Pakistan was recently ranked 151 out of 153 on the global gender parity index, according to a World Economic Forum report. To help combat this issue, CIPE and its partners have worked towards women empowerment through policy reforms since 2006. In a country that has been performing poorly on the Gender Gap Report, the challenges to advocate for gender-focused policy reforms are unprecedented.
CIPE’s efforts have helped navigate some difficult realities faced in the country. The first efforts focused on a major legislative reform that legally allowed the formation of four women chambers in provincial capitals of Pakistan. This slowly inspired women from smaller cities to advocate for more women’s chambers. As a result of these efforts, there are now twelve women chambers in Pakistan.
In countries where equal rights for all citizens are not respected, and democratic institutions are weakened, the chamber is rarely strong enough to advocate for policy reforms. Nevertheless, their joint presence is felt at all levels of policy corridors and the recommendations they provide have been acknowledged in building an inclusive reform process. In a male-dominated society, enabling a marginalized group to advocate for gender-focused economic reforms was not an easy task. However, by working strategically with our partners with a long-term goal, the opportunities for further interventions slowly unfolded.
The next level of CIPE’s work begun in 2017, when under CIPE-Pakistan stewardship, our long-standing partner Masooma Sibtain was elected as Vice President at the Federation of Pakistan Chambers of Commerce & Industry. Under CIPE’s technical assistance, Sibtain led an extensive campaign to bring together women chambers across Pakistan and other relevant stakeholders to create Pakistan’s first Women National Business Agenda (WNBA).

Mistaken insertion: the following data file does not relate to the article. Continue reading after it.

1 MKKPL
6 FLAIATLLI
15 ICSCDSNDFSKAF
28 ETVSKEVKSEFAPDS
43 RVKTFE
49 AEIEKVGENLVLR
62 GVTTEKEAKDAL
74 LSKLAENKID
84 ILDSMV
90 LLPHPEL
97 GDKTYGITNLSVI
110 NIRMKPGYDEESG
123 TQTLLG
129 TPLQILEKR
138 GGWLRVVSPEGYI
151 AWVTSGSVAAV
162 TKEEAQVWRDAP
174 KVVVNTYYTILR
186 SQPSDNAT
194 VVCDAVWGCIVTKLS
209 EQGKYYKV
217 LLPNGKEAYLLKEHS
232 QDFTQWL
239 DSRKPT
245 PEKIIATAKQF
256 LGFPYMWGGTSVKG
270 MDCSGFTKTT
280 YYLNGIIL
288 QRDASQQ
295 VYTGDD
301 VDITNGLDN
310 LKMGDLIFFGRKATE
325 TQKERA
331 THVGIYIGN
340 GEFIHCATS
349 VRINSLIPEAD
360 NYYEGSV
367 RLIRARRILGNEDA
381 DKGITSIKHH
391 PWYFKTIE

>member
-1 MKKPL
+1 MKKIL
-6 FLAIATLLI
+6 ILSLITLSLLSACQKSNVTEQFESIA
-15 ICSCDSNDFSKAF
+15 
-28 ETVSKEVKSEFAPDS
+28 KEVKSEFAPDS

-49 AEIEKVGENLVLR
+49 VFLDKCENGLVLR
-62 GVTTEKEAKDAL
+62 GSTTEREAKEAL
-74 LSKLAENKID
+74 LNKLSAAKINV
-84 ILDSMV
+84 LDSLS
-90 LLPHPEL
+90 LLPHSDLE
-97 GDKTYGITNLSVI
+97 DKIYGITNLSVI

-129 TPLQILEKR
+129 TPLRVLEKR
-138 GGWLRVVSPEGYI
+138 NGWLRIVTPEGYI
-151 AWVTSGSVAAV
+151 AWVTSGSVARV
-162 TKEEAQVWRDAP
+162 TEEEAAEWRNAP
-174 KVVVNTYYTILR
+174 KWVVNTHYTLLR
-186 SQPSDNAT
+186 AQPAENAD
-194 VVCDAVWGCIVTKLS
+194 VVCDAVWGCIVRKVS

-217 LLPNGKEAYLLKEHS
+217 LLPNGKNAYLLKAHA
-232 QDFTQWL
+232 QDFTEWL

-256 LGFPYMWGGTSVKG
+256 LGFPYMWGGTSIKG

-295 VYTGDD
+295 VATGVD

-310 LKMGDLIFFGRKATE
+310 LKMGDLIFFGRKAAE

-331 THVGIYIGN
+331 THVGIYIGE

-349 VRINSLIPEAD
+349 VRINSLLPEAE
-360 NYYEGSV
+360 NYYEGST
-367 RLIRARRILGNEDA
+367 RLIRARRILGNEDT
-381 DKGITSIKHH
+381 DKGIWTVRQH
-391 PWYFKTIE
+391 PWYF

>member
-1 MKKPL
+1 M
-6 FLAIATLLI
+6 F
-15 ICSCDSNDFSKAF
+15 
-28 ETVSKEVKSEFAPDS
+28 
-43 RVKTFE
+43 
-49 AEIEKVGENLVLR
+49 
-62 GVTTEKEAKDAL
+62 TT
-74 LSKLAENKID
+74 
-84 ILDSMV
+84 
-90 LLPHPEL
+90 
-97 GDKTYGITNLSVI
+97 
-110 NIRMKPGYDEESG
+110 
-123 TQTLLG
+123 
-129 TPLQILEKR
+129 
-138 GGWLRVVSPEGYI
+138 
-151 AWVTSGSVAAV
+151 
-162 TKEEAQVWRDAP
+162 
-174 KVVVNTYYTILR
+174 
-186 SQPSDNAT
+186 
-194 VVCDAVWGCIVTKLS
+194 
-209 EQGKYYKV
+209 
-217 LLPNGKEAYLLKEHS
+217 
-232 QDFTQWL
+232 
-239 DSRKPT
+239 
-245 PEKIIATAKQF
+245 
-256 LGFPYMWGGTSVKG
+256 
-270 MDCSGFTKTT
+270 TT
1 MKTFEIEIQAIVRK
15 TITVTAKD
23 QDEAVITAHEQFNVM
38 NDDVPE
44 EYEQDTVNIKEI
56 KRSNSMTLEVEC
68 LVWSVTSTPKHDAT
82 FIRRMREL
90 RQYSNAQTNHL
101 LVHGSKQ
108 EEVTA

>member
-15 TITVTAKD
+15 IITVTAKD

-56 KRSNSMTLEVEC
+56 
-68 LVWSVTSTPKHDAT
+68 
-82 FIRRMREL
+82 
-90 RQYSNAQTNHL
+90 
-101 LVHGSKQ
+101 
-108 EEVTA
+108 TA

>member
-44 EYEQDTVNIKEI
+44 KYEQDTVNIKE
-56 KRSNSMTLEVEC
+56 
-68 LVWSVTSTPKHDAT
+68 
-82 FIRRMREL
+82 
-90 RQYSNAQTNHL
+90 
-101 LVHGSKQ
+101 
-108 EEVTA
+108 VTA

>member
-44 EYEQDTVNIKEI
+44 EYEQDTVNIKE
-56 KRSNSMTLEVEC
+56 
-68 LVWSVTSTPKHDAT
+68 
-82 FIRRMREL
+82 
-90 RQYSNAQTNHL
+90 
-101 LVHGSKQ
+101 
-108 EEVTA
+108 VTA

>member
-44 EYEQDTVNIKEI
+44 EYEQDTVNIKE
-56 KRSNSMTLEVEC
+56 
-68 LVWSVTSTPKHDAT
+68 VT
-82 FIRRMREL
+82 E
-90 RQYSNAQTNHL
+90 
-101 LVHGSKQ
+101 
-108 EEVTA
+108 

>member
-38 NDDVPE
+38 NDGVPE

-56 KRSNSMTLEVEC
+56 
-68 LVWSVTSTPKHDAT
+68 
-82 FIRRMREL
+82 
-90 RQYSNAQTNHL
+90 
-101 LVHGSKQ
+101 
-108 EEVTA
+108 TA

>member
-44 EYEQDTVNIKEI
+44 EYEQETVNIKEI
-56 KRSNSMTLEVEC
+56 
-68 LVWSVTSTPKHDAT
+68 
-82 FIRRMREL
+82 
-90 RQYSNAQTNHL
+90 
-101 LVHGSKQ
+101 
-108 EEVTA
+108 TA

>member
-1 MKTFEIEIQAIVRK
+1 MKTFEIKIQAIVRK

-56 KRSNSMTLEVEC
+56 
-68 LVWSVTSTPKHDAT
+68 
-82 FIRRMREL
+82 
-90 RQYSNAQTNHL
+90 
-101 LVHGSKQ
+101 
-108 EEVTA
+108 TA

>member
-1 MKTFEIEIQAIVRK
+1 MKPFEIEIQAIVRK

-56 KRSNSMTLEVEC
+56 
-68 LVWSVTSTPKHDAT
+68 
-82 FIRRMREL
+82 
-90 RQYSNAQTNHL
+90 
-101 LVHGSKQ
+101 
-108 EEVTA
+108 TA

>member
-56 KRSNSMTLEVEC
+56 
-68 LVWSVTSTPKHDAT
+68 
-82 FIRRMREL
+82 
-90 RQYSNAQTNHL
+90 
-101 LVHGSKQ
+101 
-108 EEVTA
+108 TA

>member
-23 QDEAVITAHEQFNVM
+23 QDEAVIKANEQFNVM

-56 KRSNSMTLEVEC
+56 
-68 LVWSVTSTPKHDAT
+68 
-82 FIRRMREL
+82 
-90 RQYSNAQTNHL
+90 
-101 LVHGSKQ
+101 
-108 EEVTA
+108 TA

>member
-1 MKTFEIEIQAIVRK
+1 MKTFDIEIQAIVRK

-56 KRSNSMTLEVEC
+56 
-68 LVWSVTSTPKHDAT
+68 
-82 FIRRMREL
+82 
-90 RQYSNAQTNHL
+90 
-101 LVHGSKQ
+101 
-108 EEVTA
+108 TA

The WNBA became the foundational document for gender-focused advocacy in Pakistan between 2017-2019.
The program took a new leap when CIPE created opportunities for women chamber representatives to dialogue directly with parliamentarians. The series of these dialogues was carefully initiated to build the capacity of parliamentarians, including pro-reform women parliamentarians. It helped them understand the policy reforms needed to create an enabling regulatory environment for women-owned businesses to prosper.
This phase built the momentum to highlight the importance of women’s economic empowerment and contributions to the economy. It also highlighted the harmonization of policies and interdepartmental synergies, the revision of the Small and Medium Enterprises’ (SMEs) definition, and making the next Strategic Trade Policy Framework (STPF) a gender-inclusive one in an aim to close Pakistan’s gender gap. All of this was done with the goal to improve the future of Pakistan’s economic stability.
Public-private dialogues organized by CIPE and its partners provided an opportunity for parliamentarians to deepen their understanding of the economic role of women, what issues and challenges they face regarding economic participation, and policy bottlenecks that impede growth.
Dialogues also underlined the fact that existing policy frameworks, such as the Strategic Trade Policy Framework (STPF) or the Small and Medium Enterprises’ Policy, were not inclusive with respect to a gender perspective.
The highlight of this initiative is the inclusion of gender-focused policy components in the Strategic Trade Policy Framework, something never considered by the Ministry of Commerce in previous Trade Policy Frameworks. Draft STPF document has focused on inclusive growth and gender mainstreaming. Ministry also commented that the draft has a separate chapter on special policy measures to support and facilitate women entrepreneurs for entry into the international exports arena.
CIPE and its partners tracked the progress made in recommendations made in WNBA Recommendations: Out of 14 key recommendations, four have been implemented, four are progressing and six are pending, seems like a slow, yet significant achievement over the last three years of well-directed advocacy strategy by CIPE and its partners.